Psychostratics Summary



Psychostratics  is a theoretical developmental psychology in which the stratification of psychological functioning is central. In a nutshell, these layers are “instinctual functioning”, emotional functioning” and “cognitive functioning”.


Triune brain

This triple psychological stratification has its foundation in three brain layers: the brain stem and similar structures (“reptilian brain”), the  limbic system (“mammalian brain”) and the neocortex (“human brain”). This well-known triune brain theory was developed by the American neuroscientist Paul MacLean (The Triune Brain in Evolution, 1989).


Integrative view

Combining psychological stratification with a developmental perspective, psychostratics creates a framework for integrating quite a number of theories, views and experiences. The integration of psychological views mainly concerns Freudian concepts (for instance the Oedipus complex), but also notions from behaviorism (classical and operant conditioning) and cognitive psychology (cognitive network) find their place within the psychostratic model. In addition, psychostratics integrates philosophical ideas (mainly Nietzschean philosophy), art views (e.g. Picasso) and numerous daily experiences and data.

This integration – and years of hard work – eventually caused psychostratics to develop into an abstract model with a high degree of internal consistency (coherence), which is falsifiable (scientific ) and which does justice to the whole range of human behavior. Translated to the well-known parable of blind men who regard a part of an elephant’s body as the entire animal (the human mind), this means that only with psychostratics the whole of the elephant is looming. However, this animal can use some flesh on its bones. The fact is that within current psychostratics a whole of connected concepts predominates (the elephant’s skeleton). A future, more empirical approach to psychostratics will have to lead to a fleshier elephant.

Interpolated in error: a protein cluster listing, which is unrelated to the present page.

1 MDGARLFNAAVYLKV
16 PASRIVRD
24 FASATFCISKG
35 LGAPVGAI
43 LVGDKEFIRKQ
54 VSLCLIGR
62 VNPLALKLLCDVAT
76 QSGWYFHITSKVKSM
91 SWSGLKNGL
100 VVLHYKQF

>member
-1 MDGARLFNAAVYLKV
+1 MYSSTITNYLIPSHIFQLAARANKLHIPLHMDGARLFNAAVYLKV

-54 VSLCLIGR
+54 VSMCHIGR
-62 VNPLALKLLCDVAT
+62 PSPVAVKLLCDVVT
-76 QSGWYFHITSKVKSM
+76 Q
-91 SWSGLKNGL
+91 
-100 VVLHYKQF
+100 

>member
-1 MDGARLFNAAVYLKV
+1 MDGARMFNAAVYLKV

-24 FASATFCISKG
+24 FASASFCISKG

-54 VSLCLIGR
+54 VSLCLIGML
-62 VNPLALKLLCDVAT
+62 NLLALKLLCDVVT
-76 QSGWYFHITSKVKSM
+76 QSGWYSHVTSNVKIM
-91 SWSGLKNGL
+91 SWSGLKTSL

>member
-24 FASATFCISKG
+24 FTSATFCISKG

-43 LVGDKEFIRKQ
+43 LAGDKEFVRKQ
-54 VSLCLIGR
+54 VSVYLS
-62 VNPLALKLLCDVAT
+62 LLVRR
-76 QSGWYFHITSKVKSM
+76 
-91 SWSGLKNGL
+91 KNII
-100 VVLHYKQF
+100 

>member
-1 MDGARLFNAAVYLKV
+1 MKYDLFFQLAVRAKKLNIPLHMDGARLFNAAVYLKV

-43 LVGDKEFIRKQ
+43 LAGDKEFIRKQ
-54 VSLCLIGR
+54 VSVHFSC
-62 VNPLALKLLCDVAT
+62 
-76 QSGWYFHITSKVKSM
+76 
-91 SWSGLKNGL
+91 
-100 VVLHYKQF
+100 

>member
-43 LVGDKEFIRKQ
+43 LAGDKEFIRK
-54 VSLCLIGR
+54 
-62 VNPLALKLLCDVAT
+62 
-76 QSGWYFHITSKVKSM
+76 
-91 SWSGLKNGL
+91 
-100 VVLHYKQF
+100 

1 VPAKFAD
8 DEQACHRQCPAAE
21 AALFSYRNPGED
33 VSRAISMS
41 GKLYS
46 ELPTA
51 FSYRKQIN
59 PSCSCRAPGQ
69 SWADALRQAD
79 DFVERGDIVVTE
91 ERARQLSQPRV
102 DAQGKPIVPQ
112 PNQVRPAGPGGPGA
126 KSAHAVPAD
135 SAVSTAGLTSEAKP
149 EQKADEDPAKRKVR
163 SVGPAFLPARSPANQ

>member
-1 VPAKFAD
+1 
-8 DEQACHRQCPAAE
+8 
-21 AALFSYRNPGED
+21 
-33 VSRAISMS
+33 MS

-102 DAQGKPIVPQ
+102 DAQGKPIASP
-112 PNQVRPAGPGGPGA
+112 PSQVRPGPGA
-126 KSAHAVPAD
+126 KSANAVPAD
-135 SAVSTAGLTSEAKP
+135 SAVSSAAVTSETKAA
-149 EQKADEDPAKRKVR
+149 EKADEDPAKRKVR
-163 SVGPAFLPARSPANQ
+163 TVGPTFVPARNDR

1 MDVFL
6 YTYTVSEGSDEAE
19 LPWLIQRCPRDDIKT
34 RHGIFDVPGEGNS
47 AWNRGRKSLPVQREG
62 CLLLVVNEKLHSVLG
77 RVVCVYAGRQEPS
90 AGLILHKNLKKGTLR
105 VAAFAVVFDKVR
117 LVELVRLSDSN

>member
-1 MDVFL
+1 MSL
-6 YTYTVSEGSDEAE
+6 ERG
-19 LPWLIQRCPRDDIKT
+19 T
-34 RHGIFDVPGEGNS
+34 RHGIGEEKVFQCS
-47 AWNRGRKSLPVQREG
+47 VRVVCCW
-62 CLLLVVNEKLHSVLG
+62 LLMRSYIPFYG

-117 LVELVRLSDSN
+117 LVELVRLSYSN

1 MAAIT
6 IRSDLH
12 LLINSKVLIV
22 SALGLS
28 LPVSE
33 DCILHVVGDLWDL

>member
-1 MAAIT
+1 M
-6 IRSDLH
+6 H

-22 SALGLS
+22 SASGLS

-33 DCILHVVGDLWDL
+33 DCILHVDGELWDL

Self-preservation and preservation of the species

Within the psychostratic model, self-preservation and preservation of the species are important. (This comes as no surprise, since triune brain theory is the foundation of psychostratics, and the evolutionary perspective is central to that theory.)

With respect to self-preservation a distinction is made between  material and psychological self-preservation. Basic forms of that  are  striving for  food (later wealth) and striving for power, respectively.

Within preservation of the species, a distinction is made between preoedipal and oedipal preservation of the species. Primitive forms of this are the pursuit of  non-genital sex (mainly oral sex, anal sex and masturbation) and genital sex, respectively.

Within psychostratics, these four types of self-preservation and preservation of the species underlie the four main lines of psychological development. With each new development phase, both types of preservation change qualitatively and their contribution to psychological functioning decreases exponentially. An example is the transformation from genital sex to love (oedipal preservation of the species).


Psychostratic developmental model

Psychostratics distinguishes five phases and four transitions within psychological development. A number of important developments within these phases and transitions are the following.

(1) Primary Phase (until approx. 5 years; “preoedipal phases”) concerns “instinctive functioning”. In this phase the following types of preservation are developing and overlapping successively: material self-preservation (food; “oral phase”), psychological self-preservation (power; “anal phase”; period of stubbornness) and preoedipal preservation of the species (infantile non-genital sex; “phallic phase”.)

Oedipus complex The development of oedipal preservation of the species (infantile genital sex) leads to an impasse, the Oedipus complex, which can only be ended by entering the secondary phase.

(2) Secondary Phase During this phase (primary school age; “latency period”), “instinctual functioning” is inhibited by “emotional functioning”. This inhibition enables, for instance, concrete cognitive development (“non-abstract thinking”), which is to a large extent a sublimation of striving for non-genital sex (preoedipal preservation of the species.)